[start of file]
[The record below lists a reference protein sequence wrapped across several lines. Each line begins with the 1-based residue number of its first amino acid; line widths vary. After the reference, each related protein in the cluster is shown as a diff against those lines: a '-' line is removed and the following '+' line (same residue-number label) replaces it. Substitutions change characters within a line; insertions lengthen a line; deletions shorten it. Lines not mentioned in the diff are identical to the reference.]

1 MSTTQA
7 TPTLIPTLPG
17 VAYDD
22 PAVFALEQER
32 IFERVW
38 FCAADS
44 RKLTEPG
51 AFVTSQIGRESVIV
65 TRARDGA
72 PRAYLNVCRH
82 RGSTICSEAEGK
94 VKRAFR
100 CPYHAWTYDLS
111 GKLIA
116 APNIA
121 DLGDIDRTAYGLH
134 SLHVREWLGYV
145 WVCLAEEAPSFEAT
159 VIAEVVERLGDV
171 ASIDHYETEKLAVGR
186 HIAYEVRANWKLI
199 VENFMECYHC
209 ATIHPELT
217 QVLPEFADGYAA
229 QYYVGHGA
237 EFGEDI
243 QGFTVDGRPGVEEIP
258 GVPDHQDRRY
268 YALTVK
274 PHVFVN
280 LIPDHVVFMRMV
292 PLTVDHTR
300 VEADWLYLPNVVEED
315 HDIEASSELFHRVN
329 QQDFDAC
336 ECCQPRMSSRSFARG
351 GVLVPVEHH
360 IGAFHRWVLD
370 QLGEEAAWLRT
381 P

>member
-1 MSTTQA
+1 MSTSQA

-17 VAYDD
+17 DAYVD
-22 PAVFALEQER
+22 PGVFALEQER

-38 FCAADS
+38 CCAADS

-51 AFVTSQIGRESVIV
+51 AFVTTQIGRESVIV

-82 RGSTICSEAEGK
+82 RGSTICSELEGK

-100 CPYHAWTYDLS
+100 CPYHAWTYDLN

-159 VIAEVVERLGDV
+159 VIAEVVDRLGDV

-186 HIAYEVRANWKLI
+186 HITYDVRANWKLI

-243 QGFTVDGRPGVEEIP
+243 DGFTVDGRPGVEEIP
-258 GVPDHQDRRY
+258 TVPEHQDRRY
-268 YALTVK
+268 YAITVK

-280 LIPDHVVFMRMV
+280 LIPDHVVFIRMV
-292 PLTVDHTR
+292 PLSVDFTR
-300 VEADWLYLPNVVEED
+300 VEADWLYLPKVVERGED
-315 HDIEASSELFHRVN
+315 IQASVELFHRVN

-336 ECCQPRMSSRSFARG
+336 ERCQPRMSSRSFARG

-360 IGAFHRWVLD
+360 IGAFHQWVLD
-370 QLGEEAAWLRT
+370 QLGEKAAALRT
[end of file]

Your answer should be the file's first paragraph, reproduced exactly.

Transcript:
[The record below lists a reference protein sequence wrapped across several lines. Each line begins with the 1-based residue number of its first amino acid; line widths vary. After the reference, each related protein in the cluster is shown as a diff against those lines: a '-' line is removed and the following '+' line (same residue-number label) replaces it. Substitutions change characters within a line; insertions lengthen a line; deletions shorten it. Lines not mentioned in the diff are identical to the reference.]